Boris Johnson tells Beth Rigby she’s trying to ‘blame government’
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The Times has revealed Boris Johnson, 57, will make the announcement as a part of his pledge to end the UK’s “broken” low-wage, low-growth economic model. The broadsheet reports the increase is likely to come after the Prime Minister accepts recommendations made by independent advisors in the coming weeks.
The Low Pay Commission submit annual proposals to the Government to change the rate and are expected to make their most up-to-date suggestion by the end of the month.
In April, the LPC released a report that suggested its 2022 recommendation would ask to increase the national living wage to £9.42.
The national living wage for people aged over 23 is currently £8.91.
For somebody working a 35-hour week, the 5.7 percent pay increase would boost their pre-tax annual pay by £928-a-year.
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The Prime Minister is not however expected to make the announcement at the Conservative Party’s conference in Manchester.
When pushed by Sky News’ Beth Rigby after failing to rule out an increase to the national living wage, the Prime Minister said: “You should wait and see what Rishi does, we will do everything we can to look after people in the months ahead.”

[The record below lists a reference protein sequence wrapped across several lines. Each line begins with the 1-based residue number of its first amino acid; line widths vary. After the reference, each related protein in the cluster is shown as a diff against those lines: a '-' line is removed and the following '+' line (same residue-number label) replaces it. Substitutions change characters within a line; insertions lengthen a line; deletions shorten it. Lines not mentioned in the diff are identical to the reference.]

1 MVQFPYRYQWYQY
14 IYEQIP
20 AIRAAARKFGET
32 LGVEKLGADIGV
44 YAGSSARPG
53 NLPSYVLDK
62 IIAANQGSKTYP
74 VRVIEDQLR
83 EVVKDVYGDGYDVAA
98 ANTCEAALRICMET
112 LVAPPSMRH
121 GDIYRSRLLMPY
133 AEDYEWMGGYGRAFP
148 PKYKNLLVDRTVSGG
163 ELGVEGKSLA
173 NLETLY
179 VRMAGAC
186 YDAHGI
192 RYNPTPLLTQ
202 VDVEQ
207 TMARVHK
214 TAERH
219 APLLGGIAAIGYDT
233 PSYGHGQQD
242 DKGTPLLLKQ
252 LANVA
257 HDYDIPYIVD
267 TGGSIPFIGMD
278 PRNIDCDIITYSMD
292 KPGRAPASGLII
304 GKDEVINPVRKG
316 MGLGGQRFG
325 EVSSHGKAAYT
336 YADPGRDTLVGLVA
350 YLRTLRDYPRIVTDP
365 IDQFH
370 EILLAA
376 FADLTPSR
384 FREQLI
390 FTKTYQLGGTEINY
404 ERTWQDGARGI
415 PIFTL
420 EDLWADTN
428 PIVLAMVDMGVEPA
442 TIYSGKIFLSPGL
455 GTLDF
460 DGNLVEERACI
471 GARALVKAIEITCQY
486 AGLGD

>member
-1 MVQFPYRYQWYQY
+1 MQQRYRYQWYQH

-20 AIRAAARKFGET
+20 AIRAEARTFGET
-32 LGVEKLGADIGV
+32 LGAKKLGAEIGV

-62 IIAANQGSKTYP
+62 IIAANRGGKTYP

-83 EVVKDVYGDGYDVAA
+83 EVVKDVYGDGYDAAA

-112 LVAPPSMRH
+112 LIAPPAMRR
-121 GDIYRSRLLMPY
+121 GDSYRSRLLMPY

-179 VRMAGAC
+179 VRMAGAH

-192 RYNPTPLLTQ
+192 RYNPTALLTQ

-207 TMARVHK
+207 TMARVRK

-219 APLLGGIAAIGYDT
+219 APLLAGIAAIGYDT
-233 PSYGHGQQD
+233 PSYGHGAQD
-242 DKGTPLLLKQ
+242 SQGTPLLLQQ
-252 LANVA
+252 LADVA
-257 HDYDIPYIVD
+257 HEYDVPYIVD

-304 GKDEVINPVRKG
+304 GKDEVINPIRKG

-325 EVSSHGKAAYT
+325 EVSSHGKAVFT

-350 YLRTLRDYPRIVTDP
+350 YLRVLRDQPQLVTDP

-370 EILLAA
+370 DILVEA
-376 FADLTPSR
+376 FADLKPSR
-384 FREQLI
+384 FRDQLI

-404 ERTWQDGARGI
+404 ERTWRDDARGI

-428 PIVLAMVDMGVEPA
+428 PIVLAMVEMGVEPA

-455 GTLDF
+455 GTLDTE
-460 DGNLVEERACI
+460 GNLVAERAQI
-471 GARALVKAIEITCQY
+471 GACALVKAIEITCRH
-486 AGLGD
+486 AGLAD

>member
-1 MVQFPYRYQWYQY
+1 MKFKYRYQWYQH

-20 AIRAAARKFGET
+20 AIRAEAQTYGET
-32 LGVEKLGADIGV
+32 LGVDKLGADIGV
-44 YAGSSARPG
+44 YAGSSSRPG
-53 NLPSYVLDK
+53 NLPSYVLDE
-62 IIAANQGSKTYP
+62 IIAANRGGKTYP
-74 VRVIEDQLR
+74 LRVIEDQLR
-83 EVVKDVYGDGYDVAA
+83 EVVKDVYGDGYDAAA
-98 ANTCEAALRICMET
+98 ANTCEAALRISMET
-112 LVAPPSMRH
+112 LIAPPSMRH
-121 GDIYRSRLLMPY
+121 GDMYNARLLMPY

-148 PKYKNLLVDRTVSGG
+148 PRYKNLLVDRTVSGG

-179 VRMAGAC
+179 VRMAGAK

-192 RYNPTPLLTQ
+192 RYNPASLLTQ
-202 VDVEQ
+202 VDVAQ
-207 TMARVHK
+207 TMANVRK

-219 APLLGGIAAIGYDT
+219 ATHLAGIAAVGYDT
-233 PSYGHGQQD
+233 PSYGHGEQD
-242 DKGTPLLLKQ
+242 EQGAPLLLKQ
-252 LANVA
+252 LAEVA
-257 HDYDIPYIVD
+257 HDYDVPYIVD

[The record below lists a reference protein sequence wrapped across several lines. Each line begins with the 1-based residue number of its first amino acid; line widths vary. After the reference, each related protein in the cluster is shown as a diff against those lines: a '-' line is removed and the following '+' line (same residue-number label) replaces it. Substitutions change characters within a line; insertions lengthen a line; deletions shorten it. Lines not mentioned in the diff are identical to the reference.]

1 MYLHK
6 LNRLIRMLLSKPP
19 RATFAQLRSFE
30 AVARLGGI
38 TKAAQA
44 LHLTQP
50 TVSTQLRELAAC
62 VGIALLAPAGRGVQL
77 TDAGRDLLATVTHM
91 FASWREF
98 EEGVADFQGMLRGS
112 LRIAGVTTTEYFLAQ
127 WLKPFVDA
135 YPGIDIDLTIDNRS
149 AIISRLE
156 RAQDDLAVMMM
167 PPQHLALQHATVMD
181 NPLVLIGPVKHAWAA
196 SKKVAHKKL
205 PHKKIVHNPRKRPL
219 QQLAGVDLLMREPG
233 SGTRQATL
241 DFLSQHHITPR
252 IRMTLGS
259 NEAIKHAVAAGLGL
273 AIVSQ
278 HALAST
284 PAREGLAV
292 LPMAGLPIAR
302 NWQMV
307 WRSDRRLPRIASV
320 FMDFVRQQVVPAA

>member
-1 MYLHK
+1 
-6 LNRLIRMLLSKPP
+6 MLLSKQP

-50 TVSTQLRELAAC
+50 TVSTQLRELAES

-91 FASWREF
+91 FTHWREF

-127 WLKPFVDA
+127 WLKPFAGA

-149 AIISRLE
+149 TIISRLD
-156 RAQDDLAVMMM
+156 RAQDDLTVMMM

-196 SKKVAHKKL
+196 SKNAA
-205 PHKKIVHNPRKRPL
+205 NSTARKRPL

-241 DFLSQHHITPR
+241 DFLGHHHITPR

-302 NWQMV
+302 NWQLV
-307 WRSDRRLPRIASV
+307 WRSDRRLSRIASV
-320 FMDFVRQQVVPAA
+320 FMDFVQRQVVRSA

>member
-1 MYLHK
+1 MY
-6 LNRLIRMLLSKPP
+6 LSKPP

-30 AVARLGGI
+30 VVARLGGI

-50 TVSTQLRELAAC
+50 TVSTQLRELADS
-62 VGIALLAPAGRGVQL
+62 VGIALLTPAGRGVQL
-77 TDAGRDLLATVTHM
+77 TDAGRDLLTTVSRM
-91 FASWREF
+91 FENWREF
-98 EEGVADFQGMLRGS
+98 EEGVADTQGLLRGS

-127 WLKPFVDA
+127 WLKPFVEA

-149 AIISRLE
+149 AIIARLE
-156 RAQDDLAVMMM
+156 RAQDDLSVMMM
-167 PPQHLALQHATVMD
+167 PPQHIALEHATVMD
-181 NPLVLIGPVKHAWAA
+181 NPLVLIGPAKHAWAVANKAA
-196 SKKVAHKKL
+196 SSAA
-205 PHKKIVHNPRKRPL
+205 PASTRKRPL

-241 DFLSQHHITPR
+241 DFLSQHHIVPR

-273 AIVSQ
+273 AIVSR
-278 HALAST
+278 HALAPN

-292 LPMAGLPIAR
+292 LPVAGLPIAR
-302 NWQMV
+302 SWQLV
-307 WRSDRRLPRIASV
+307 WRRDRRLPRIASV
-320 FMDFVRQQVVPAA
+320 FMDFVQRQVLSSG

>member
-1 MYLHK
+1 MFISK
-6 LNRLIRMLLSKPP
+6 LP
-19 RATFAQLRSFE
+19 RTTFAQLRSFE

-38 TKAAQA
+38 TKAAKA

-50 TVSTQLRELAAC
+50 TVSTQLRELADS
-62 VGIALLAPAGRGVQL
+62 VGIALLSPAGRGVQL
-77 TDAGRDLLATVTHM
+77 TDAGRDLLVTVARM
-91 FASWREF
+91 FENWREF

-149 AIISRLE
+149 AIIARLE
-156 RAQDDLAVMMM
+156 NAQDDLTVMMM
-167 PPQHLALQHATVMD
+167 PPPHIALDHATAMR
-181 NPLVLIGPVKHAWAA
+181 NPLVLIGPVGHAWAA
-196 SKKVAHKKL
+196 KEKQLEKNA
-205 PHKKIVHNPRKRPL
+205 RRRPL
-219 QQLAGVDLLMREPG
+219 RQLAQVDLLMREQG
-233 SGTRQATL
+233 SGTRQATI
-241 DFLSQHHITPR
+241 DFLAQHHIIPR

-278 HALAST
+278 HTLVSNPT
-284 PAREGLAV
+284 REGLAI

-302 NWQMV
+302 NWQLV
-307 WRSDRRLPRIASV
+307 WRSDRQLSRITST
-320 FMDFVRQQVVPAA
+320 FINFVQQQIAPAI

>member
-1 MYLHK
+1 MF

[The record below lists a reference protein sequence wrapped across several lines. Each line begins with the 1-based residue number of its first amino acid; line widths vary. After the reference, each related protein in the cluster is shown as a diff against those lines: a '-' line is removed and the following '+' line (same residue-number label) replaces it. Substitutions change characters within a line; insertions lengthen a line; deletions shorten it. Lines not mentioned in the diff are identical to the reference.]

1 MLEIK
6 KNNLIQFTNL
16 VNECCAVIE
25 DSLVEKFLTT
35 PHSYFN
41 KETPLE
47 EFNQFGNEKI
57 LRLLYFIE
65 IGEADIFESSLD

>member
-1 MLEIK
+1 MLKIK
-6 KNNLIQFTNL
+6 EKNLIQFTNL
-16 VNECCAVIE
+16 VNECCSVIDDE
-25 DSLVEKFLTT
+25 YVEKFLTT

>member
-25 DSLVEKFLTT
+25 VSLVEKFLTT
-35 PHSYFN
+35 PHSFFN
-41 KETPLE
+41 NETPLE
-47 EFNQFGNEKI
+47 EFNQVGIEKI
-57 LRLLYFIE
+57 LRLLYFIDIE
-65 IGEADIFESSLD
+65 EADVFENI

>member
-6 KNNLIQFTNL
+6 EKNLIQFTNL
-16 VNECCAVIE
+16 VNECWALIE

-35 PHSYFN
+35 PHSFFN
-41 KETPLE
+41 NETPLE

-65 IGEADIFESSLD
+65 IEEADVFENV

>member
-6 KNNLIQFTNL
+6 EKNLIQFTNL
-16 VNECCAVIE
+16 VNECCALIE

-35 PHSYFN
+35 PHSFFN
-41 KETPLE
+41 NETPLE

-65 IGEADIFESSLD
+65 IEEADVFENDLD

The national living wage was brought in by ex-Chancellor George Osborne in 2016.
When the national living wage was first introduced, over 25-year-olds were paid a minimum of £7.20 per hour.
Mr Johnson’s pledge to create a high-wage, high-growth economy comes as total pay rates in the UK reach their highest level since 2001.
Reports suggest the Prime Minister will use today’s party conference speech to say he has the “guts” to tackle what matters to the UK and to level-up the country.
He is expected to tell Tory Party members: “After decades of drift and dither, this reforming Government, this can-do Government that got Brexit done, is getting the vaccine roll-out done and is going to get social care done.
“We are dealing with the biggest underlying issues of our economy and society; the problems that no Government has had the guts to tackle before.”
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It is believed Mr Johnson will add that “we are not going back to the same old broken model with low wages, low growth, low skills and low productivity, all of it enabled and assisted by uncontrolled immigration”.
However, while wages are on the rise, so is inflation.
CNBC reported last month how Britain’s inflation rate surged by 3.2 percent over the 12-month period preceding August.
The US network added the increase was the largest ever month-on-month increase since records began in January 1997.
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